Is salt a friend or a foe, and can we do without it altogether?

For centuries, salt has been an essential part of the human diet, adding flavour to food and improving its shelf life. But modern research begs the question: can we really do without this familiar product? The myths and realities surrounding this topic deserve a closer look.

The role of salt in the body

Table salt is made up of sodium (Na+) and chlorine (Cl-) ions, which play an important role in maintaining vital body functions. Sodium ions maintain the membrane potential of cells, help conduct nerve impulses and are involved in muscle contraction. Chloride ions are necessary for the production of hydrochloric acid, an important component of gastric juice that aids in the initial stages of digestion.

Is salt a friend or a foe, and can we do without it altogether?
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Salt in food

Salt is not only found in foods that we deliberately add salt to before eating, but also in many natural ingredients such as meat, fish, eggs, vegetables (such as celery) and root vegetables (such as beetroot). This means that even if you try to limit your salt intake, you will still get it in small amounts from a variety of sources.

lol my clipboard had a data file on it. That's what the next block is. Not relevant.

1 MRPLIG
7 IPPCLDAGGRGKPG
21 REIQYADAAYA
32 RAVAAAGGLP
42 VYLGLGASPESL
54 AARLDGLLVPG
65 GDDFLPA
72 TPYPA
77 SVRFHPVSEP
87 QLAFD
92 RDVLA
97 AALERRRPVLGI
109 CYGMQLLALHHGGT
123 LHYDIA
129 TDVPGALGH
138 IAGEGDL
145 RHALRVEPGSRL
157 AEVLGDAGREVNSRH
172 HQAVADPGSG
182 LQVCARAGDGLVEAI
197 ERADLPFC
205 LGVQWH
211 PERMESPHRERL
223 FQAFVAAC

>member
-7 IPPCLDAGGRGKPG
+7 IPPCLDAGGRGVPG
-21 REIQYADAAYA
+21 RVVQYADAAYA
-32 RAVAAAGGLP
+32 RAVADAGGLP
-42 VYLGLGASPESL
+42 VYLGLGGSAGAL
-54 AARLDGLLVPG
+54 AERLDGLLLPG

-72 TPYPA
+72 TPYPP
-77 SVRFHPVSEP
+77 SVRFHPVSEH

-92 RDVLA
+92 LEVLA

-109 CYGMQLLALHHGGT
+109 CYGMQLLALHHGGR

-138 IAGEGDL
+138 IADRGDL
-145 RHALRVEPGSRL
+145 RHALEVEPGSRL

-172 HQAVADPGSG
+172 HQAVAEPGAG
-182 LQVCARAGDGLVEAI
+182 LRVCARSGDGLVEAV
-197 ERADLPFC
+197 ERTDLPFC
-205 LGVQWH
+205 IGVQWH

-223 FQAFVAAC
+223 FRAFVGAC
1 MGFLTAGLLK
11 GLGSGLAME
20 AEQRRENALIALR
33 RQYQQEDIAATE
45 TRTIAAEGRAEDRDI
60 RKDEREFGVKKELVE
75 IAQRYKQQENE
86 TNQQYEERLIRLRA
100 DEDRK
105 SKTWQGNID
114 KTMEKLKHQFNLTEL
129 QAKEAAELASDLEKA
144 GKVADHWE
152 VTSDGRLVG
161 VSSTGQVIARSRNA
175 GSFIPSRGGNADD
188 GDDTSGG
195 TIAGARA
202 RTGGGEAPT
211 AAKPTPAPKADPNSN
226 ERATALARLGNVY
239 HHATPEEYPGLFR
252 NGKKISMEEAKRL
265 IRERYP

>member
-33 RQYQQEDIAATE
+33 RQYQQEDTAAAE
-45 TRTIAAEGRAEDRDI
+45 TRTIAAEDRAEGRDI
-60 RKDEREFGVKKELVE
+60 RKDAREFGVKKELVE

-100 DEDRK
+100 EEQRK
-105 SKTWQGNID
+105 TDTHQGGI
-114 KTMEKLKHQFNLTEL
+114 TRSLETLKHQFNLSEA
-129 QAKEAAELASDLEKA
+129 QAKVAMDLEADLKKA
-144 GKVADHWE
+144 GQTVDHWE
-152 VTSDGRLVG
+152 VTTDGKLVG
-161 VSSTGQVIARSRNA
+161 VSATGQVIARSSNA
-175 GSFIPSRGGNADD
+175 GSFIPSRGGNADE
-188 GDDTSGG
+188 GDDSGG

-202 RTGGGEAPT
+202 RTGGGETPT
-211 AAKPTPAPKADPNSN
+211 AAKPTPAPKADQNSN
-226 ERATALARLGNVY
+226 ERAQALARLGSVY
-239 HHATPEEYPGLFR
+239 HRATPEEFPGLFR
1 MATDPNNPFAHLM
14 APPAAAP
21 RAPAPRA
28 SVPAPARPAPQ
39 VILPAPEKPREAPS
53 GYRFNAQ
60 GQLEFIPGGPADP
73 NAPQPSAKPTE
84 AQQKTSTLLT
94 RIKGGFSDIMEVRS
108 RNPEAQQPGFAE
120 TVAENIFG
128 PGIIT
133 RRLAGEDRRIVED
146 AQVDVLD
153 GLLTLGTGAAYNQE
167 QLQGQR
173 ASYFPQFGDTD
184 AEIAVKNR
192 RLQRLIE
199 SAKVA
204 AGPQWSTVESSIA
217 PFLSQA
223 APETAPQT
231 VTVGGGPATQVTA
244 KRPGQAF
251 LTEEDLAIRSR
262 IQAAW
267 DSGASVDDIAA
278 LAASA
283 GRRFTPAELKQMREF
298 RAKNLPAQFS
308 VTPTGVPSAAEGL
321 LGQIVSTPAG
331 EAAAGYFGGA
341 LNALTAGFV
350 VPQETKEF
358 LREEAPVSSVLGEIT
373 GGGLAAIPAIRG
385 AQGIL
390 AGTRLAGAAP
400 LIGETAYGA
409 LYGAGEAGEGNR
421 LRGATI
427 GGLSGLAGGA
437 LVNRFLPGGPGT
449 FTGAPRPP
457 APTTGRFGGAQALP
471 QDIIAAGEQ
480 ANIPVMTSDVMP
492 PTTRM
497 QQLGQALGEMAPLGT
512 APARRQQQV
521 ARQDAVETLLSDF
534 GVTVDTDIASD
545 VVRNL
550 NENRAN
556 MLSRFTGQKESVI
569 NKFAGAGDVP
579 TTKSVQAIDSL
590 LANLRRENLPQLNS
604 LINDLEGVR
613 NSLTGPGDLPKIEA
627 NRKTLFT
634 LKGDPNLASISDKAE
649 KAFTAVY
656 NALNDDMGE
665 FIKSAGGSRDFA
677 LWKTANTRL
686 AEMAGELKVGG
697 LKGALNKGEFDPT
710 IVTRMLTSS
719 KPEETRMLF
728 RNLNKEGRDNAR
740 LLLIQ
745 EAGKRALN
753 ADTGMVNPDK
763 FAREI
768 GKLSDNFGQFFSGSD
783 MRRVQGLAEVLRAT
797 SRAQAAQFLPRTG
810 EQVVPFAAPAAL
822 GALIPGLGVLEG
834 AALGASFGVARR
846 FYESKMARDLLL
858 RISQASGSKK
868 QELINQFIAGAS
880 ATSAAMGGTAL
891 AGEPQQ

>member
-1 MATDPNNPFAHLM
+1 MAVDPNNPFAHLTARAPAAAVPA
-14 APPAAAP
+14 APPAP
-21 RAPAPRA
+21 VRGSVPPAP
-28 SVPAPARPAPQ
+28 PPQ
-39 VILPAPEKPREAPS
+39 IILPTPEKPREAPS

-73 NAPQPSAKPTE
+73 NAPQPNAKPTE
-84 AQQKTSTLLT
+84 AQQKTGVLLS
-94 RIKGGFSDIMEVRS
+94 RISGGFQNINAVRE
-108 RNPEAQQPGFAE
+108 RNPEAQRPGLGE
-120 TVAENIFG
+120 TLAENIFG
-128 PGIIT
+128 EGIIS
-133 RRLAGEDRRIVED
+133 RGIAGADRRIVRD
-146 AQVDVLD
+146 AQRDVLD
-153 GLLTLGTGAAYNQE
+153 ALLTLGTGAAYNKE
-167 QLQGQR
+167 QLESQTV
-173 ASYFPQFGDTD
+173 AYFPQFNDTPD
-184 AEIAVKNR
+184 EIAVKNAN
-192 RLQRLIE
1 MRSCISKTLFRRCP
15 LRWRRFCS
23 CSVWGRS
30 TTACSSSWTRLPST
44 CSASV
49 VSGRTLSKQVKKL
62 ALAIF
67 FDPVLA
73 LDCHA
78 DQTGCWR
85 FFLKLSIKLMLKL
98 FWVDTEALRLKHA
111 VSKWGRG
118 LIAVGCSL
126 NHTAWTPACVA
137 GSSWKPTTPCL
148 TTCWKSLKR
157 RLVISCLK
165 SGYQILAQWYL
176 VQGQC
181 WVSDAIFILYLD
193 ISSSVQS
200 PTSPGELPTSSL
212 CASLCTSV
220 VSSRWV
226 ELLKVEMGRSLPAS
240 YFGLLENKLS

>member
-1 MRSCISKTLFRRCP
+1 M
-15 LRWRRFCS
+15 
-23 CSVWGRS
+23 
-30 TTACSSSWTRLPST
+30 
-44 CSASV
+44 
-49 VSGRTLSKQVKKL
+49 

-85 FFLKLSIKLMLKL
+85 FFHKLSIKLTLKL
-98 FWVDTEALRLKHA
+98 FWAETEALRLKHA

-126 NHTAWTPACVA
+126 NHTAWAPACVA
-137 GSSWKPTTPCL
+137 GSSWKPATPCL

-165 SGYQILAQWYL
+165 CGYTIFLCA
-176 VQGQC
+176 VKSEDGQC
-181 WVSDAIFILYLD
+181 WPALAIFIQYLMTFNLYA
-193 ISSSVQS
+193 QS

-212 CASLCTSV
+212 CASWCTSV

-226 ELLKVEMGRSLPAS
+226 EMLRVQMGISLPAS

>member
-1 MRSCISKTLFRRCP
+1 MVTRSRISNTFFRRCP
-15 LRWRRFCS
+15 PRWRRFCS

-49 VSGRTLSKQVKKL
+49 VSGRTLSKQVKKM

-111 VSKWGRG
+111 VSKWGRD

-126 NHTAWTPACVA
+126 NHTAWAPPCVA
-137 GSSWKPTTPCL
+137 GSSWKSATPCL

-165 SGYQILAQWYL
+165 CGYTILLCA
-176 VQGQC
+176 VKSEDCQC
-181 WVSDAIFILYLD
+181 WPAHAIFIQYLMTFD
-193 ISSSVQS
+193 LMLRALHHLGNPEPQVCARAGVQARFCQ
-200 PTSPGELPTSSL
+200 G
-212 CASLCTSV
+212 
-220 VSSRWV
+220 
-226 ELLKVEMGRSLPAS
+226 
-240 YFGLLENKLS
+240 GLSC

The harms of excess salt

According to the World Health Organisation, the recommended amount of salt for an adult is no more than 5 grams per day. This is about one teaspoon of salt. However, modern research suggests that most people consume far more salt than is necessary to maintain good health. Excessive salt intake has been linked to an increased risk of high blood pressure, cardiovascular disease, stroke and even certain types of cancer. Excessive salt intake can also lead to oedema, affect kidney function, contribute to bone health and increase the risk of osteoporosis.

Can you avoid salt altogether?

It is possible to avoid salt, but this requires careful meal planning and consideration of sodium intake from other sources. Many natural foods, such as fruit, vegetables, dairy products and meat, contain small amounts of sodium that are sufficient to keep the body functioning properly. In addition, alternatives to salt, such as spices and herbs, can be used to add flavour to dishes.


The question of whether it is possible to avoid salt altogether is ambiguous. On the one hand, salt is an integral part of the diet and is necessary for the normal functioning of the body. On the other hand, excessive salt intake can have negative consequences, especially for those at risk of developing high blood pressure.

As always, the key to a healthy lifestyle is moderation. It is advisable to monitor your salt intake, avoid excessive consumption of salty foods and eat a balanced diet. It is important to know that natural sources of salt, such as vegetables and lean proteins, can also provide the body with essential minerals.

In general, the choice of salt intake is an individual one, best made in consultation with a doctor or dietician, taking into account each person’s health and lifestyle.

Prepared by Mary Clair

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